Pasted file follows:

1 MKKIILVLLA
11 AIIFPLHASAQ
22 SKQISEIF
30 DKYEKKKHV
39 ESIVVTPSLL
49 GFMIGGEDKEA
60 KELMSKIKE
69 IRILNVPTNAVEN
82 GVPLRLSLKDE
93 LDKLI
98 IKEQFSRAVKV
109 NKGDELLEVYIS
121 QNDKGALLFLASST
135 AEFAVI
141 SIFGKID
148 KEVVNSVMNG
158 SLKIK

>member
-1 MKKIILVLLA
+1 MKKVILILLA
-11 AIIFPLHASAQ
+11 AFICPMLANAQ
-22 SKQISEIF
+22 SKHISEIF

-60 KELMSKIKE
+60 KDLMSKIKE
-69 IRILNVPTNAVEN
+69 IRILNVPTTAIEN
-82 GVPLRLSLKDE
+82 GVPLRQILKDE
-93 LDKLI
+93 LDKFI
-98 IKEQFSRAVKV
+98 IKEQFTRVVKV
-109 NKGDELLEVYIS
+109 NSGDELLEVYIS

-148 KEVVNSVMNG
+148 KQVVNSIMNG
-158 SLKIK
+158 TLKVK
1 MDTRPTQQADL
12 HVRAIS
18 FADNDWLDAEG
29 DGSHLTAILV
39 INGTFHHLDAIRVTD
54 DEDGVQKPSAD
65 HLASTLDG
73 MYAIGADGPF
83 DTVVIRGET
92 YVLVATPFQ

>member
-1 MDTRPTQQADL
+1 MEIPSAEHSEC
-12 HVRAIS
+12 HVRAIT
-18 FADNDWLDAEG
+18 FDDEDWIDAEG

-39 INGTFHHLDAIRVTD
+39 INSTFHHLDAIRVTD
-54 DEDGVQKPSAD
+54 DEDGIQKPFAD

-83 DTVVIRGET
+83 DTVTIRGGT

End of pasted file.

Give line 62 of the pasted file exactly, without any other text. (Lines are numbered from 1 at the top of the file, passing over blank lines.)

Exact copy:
-83 DTVVIRGET